Departure was finally at 10:00 hrs. (We never seem to be able to depart any early even if we have plan to do so. I guess travelling with two teenagers is different than travelling with younger kids. Teeners love their lie-in.) Only Bernard and Rudy had breakfast. The others are not such breakfast persons (does it show?). Paying the $160 for the Hotel was a bit of a problem. They only take cash. No credit facility. They walked me to a cash point machine around the corner where I could take the money and pay the bill. The drive out of Aleppo to the north went without problems. Jamaliah is really getting the hang of reading the maps and here lessons in Arabic script are coming back so she manages to read the direction on the signs. Before crossing into Turkey at Kilis we made a detour on advice from some friend to visit one of the oldest Christian basilica at Saint Simion (Qal’at sam’an).

Day 17 032_editedDay 17 027_editedIt was a beautiful drive through the rolling hills over small roads and through some little settlements. At the ruined basilica there were however more tourists so it is a popular place with the Christians of Syria/Lebanon. It is a large ruined church and surrounding monastery built on top of a hill (476 – 490) in honor of St. Simion, who sat on top of a pillar most of his life to get away from the people below him. It was worth the detour. Moreover we heard at the church of the ruins of another temple in Ain Dara which was on our route to the border.

Rudy had to also visit that because it was the only pre-Greek/Roman site visited on our tour. It was on top of a tell and there was a beautiful large granite statue of a winged lion as well as the remains of several other statues surrounding the temple/altar to the goddess Ishtar. It was built and used between 1200 and 700 BC. We had seen photographs of it in the museum in Aleppo. Jamaliah, getting sicker (by now having ear pain), and the boy’s, stayed in the car in the shade of the ticketing house at the bottom of the hill.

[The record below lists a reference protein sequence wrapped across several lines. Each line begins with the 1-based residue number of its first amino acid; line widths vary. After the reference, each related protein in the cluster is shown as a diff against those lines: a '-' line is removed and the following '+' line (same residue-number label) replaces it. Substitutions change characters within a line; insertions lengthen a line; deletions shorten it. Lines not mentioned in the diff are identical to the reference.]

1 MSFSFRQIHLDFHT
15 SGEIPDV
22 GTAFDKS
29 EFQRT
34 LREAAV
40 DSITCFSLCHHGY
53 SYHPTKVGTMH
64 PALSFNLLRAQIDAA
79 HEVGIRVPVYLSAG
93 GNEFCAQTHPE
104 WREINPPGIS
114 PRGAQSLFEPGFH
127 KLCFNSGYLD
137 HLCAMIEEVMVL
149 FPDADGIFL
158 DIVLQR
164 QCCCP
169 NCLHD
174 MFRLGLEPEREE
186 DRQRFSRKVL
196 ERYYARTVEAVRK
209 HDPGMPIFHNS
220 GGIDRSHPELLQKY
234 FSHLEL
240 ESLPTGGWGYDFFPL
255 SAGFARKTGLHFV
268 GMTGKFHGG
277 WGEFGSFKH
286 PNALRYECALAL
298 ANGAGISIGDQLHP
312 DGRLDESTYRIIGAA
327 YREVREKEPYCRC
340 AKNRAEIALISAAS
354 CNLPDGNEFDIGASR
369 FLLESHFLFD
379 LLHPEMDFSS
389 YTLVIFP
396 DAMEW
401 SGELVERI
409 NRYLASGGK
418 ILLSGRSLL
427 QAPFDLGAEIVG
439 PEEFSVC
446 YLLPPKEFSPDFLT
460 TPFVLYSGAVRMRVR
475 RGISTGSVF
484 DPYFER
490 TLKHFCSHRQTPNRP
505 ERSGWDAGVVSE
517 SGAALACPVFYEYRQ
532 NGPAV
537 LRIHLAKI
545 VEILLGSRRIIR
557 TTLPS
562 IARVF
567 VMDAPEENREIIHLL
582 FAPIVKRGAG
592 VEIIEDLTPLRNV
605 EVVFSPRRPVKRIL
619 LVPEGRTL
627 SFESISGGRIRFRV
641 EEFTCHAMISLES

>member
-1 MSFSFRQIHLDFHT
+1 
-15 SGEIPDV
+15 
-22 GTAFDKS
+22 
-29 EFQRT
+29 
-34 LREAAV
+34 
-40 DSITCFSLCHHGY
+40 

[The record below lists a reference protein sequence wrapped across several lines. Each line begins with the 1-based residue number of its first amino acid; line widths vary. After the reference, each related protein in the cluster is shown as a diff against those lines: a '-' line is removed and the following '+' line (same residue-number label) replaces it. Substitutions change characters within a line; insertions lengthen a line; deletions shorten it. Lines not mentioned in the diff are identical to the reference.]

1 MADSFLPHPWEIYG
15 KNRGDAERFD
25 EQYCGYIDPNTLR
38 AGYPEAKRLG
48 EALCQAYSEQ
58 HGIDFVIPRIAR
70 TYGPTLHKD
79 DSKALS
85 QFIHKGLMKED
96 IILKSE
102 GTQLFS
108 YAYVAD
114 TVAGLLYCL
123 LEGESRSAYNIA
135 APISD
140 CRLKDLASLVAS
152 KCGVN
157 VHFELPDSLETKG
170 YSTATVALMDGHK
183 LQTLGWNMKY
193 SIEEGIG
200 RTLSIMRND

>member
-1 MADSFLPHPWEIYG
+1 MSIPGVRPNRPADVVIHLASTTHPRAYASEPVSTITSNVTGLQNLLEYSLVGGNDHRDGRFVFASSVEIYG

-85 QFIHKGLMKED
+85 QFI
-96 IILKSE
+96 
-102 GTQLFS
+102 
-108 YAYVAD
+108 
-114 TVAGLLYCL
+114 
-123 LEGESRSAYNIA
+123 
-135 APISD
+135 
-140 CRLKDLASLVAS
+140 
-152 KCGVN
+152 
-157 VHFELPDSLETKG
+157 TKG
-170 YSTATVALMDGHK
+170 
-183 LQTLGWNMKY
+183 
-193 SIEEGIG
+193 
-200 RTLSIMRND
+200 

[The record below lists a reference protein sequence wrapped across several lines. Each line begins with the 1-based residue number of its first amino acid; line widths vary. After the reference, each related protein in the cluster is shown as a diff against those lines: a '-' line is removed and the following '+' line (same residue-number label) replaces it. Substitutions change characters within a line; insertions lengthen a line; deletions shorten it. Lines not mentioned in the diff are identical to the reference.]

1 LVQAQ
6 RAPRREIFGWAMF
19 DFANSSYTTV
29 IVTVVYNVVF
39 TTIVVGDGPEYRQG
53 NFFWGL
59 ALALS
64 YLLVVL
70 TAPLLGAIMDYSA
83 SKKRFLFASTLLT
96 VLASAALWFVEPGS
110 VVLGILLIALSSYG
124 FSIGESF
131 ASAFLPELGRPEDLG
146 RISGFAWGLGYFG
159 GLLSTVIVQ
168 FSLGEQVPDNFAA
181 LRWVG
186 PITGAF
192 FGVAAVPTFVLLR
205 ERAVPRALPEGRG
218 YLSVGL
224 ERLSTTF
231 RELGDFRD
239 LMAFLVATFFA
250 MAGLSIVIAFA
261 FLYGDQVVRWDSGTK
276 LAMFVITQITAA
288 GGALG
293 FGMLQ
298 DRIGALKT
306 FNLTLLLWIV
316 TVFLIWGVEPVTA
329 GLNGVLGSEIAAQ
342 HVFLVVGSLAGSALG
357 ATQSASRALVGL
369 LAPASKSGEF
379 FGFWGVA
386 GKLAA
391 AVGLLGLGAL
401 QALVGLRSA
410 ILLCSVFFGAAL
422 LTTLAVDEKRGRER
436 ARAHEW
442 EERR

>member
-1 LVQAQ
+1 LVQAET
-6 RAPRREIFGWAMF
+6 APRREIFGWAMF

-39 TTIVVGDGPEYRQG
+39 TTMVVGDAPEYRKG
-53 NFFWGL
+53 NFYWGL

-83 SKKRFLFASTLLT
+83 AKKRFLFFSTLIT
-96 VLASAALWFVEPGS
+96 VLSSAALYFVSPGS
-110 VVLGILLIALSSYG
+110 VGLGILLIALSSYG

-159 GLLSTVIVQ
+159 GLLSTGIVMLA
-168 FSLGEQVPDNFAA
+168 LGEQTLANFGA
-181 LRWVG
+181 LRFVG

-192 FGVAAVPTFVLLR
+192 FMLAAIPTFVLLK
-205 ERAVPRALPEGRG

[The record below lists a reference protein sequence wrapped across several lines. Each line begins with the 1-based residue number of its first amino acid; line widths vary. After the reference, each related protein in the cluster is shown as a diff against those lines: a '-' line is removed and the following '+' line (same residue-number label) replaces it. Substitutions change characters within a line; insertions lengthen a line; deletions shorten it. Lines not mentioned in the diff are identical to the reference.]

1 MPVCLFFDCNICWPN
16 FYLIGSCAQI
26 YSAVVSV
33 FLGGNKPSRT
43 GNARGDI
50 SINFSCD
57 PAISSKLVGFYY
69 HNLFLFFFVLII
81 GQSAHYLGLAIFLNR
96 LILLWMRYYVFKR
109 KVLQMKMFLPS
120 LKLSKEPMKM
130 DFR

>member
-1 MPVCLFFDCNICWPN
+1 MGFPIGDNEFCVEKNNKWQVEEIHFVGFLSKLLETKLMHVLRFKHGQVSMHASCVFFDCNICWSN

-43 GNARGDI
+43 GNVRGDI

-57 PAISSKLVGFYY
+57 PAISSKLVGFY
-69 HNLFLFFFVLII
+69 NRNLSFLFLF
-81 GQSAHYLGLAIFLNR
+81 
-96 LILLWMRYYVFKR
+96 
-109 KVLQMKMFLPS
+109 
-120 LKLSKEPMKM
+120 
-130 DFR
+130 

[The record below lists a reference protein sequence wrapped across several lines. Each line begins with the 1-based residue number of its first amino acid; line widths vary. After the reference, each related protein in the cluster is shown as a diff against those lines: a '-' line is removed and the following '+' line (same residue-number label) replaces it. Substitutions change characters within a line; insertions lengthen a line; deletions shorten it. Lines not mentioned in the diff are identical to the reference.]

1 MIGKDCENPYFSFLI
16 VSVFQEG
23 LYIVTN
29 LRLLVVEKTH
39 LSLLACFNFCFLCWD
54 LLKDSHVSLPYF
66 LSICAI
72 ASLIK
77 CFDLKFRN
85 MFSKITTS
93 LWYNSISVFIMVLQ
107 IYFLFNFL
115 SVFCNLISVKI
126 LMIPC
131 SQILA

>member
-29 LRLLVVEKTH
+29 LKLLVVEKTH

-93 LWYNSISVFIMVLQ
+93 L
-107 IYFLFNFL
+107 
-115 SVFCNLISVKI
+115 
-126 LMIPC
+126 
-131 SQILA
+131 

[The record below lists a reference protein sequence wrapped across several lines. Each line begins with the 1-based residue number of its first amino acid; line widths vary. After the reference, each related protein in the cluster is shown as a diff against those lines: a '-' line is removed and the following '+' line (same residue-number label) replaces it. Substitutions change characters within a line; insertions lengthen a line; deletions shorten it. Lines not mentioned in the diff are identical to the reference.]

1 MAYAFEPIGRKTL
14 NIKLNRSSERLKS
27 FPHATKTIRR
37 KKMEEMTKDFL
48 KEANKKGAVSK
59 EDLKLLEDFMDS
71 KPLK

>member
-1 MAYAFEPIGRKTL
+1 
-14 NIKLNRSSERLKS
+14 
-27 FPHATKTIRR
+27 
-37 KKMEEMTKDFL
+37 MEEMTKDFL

After this it was a quick drive up to the border and there it took some 2 hrs to cross. First on the Syrian side they had trouble entering the passports in the computer because our passport numbers have letters in them and the computer does not accept these. (New Dutch passports). After some 20 min of discussions etc. amongst themselves they found a way to do it. Fortunately the customs man stamped the Carnet papers without demanding a new payment of diesel tax. (I left on Day 8 instead of 7). At the Turkish border things did not go so smoothly. Since we did not have a visa we first had to buy the visa stamps ($15 each) but the man with the stamps was out. After 20 min he resurfaced and then all went smooth. Buying the car insurance ($30) was also no problem and we changed some money as well. Several other cars had to unpack everything so we were worried that we had to do the same. Jamaliah’s innocent look however got us through. We still could not leave the border station because the entrance gate was closed and several cars were waiting. The computer was down so they could not register us entering (I thought the custom’s man had already done that). After another 15 min they started to record the vehicle details on paper and we could cross the gate and enter Turkey. The roads were a lot better as well as the cars newer. The first town we drove through was clean and modern. We made it to the motorway without problems and set out east to Sanliurfa. It was past 18:00 when we drove into this town searching for the old town center and a hotel. Just when we were about to turn back to a bypassed hotel Rudy saw the city walls on top of a hill. We drove in that direction and ended up in the city center below the walls. We will see what the walls hide tomorrow. We left JJ and Anton in the car while Bernard and Rudy went looking for a hotel. The first one was OK but we just could not communicate with the man at the front desk. While searching for a cash point machine we found another basic hotel where the beds are rented out per person and booked 2 rooms (23 euro each). By this time JJ and Anton were starving because they have not eaten anything decent all day so we quickly went to find a restaurant (of course no beer). After that it back in the room, boiling hot water in our little cooker for JJ’s medicine and off to bed/typing.